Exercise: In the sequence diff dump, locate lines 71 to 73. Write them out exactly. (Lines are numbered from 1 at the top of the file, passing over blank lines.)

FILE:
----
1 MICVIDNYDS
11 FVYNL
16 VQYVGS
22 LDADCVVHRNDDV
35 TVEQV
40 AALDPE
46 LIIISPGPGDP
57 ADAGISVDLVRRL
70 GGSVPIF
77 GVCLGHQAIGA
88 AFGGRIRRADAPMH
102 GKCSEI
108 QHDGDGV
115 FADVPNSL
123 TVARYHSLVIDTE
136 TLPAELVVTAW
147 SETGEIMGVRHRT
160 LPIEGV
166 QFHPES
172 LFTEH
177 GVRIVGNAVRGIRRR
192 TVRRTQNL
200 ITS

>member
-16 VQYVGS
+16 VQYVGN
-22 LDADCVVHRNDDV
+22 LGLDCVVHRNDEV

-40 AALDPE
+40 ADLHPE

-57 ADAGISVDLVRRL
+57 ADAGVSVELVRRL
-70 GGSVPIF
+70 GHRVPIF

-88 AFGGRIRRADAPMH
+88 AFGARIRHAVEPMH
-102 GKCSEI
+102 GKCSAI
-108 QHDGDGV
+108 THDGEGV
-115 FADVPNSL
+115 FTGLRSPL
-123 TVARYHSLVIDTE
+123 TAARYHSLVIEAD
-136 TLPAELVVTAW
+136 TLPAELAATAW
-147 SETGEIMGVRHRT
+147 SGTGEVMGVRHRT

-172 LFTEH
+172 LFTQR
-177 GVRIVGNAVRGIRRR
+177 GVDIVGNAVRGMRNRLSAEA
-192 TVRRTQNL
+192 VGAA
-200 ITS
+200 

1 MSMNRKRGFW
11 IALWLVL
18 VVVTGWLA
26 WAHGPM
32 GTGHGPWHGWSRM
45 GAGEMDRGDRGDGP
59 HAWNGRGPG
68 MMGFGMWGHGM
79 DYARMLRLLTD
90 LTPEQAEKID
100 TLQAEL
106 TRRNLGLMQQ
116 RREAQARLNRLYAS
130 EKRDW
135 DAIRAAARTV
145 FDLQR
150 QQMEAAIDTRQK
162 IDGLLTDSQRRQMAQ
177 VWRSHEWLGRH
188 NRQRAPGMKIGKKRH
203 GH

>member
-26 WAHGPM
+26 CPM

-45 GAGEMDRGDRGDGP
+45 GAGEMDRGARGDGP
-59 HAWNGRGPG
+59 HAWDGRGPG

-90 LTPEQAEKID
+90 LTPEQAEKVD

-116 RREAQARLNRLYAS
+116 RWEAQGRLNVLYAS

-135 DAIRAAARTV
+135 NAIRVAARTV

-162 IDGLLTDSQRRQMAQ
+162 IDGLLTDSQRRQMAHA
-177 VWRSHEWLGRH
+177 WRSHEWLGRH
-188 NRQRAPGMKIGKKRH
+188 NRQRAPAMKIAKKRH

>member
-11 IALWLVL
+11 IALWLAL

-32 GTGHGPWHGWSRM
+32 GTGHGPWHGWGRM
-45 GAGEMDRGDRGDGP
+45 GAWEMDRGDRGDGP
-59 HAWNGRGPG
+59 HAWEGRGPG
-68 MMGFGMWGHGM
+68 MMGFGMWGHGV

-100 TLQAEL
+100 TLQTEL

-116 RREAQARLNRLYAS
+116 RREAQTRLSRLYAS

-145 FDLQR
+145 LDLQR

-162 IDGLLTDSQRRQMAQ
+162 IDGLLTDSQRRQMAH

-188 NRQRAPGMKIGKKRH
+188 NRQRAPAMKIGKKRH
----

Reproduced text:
135 DAIRAAARTV
145 FDLQR
150 QQMEAAIDTRQK